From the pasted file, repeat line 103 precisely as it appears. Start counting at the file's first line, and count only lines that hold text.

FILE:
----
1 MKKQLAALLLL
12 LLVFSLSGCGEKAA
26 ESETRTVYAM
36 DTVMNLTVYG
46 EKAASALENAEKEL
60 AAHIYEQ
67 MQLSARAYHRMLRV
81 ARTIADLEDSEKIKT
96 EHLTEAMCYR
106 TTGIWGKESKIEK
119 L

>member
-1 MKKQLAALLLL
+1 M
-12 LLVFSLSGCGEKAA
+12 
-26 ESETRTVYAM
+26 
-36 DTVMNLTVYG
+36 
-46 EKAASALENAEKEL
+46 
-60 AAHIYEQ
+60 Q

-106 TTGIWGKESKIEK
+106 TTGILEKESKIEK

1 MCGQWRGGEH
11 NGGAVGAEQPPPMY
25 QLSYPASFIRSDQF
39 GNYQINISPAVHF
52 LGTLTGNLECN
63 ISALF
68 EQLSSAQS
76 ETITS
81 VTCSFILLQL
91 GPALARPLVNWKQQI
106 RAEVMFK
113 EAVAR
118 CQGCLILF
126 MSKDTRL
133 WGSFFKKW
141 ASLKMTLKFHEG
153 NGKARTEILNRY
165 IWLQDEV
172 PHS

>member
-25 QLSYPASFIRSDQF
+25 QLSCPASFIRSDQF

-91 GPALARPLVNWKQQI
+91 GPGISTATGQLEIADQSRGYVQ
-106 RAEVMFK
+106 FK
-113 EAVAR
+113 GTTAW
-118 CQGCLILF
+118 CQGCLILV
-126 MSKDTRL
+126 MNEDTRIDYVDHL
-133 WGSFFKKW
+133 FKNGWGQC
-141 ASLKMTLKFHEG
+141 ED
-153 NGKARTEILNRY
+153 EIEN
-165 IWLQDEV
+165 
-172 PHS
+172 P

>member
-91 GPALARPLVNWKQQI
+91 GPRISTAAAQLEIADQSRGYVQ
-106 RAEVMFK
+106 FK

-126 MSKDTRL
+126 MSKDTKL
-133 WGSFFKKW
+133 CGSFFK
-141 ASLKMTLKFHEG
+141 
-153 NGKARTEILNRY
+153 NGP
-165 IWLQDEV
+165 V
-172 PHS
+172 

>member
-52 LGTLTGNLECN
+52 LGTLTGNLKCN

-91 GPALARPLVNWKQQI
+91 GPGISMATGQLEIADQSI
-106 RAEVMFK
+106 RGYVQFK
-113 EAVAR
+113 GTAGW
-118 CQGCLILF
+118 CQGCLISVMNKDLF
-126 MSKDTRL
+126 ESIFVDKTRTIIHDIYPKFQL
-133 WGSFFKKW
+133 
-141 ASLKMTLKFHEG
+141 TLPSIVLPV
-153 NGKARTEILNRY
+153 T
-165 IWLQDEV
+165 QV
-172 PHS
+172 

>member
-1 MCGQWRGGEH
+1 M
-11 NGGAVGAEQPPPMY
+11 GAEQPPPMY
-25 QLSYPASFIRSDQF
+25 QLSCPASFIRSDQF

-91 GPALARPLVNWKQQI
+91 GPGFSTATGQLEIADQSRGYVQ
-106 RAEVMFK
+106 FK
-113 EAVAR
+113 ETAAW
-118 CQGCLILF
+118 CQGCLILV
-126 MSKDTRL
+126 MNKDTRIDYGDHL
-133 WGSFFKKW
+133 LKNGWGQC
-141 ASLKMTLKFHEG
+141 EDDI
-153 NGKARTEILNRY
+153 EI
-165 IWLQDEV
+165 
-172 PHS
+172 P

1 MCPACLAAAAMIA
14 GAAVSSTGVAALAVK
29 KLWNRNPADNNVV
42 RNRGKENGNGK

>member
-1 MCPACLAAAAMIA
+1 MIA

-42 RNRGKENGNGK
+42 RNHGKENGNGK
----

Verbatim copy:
-153 NGKARTEILNRY